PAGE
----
Dealing with classroom distractions

Dealing with classroom distractions

From donkeys outside the classroom to students with cellphones, teacher across the world deal with classroom distraction every day. This World Teachers Day, we took at look at what Ethiopian educators face.

In open air Ethiopian classrooms – built without windows, doors or even four walls – the weather presents many challenges.

When the wind blows, the dust flies into your eyes. When it rains, the roof echoes so loudly you can’t hear the teacher speak. When it’s windy and rainy, one of the few notepads you own is going to get wet.

On a calm day, it should be the perfect day to teach.

Tsige Mekonnen, a science teacher, stands on the grounds of Adishumhafti School.
Tsige Mekonnen, a science teacher at Adishumhafti School.

Not so, says Tsige Mekonnen, a science teacher at Adishumhafti School.

“There is a lot of distraction. The door and windows do not have any cover, so students are distracted by anything passing by.”

To understand quite how serious this is; imagine a world without cars and fences. That is rural Ethiopia. It is nothing like the neighbourhoods of North America.

Huts are dotted sporadically around the land and there are no fences along property lines. Animals are not kept fenced in paddocks and the school is not fenced off from the community it serves.

People and their animals travel – sometimes great distances – by foot and they take the most direct route nature allows. Whether transporting goods or herding livestock, passerby’s are all-too-common a distraction outside classrooms in Ethiopia.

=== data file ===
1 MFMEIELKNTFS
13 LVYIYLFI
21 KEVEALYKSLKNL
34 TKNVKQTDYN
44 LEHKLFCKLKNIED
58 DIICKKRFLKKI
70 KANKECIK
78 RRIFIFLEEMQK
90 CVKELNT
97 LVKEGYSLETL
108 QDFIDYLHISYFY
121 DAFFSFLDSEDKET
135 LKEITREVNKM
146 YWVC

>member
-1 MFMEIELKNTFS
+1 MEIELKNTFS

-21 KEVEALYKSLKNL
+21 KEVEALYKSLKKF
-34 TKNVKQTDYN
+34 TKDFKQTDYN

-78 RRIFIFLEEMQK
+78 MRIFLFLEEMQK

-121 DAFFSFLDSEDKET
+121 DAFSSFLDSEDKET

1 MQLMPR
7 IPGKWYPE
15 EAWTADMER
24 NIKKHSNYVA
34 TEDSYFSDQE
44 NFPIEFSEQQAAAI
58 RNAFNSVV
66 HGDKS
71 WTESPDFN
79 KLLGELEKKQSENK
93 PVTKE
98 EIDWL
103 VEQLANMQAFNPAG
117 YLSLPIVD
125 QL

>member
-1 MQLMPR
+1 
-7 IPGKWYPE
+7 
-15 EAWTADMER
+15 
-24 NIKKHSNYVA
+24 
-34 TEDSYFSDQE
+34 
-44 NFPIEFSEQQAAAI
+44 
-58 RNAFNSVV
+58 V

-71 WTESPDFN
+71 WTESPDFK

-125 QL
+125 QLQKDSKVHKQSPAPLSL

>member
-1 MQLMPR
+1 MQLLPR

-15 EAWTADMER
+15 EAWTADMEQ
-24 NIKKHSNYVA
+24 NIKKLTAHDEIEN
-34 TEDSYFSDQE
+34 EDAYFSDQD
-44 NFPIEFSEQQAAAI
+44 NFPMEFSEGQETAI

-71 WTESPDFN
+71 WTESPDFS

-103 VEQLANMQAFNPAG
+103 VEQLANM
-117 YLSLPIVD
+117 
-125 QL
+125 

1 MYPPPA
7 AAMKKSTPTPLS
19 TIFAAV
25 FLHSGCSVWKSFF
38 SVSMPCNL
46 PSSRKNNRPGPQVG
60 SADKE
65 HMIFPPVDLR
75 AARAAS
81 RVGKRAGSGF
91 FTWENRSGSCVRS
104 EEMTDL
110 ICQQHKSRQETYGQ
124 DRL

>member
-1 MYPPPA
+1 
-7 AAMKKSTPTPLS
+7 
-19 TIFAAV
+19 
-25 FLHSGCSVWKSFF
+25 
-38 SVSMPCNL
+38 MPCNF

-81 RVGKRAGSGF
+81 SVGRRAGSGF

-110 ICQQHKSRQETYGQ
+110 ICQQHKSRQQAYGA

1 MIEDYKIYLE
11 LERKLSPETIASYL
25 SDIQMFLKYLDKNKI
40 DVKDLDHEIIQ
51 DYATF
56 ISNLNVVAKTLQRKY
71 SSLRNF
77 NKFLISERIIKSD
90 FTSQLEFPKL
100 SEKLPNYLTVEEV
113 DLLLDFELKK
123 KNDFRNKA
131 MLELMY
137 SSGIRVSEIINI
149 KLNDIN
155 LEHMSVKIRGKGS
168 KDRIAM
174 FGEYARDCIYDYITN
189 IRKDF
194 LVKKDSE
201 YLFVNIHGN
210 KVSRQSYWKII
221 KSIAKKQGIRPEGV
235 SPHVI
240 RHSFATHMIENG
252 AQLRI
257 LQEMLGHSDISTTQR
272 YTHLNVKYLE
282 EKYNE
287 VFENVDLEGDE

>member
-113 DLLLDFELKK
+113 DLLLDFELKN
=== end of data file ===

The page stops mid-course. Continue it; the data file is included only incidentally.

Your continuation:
It’s just one of the many distractions teachers deal with, and it’s one we are helping them resolve.

Where the need is greatest, we construct new classrooms. Across all our supported districts, we also invest in teachers.

We give teachers – who, at teachers’ college learn the curriculum but not much else – the tools to properly engage their students. That means involving students in group activities and pupil-led presentations. It means developing science experiments using locally available material, and teaching reading and writing through fun activities, like drama and storytelling.

“I used to use teacher-centered approach,” say Tsige. “Thanks to imagine1day’s training, now I have shifted to a student-centered approach. I was doing all the talk, but now their confidence has developed as they are given the opportunity to speak.”

For Tsige, and the other 6000 teachers we have trained, it means they can create a classroom interested in learning, not passing donkeys.

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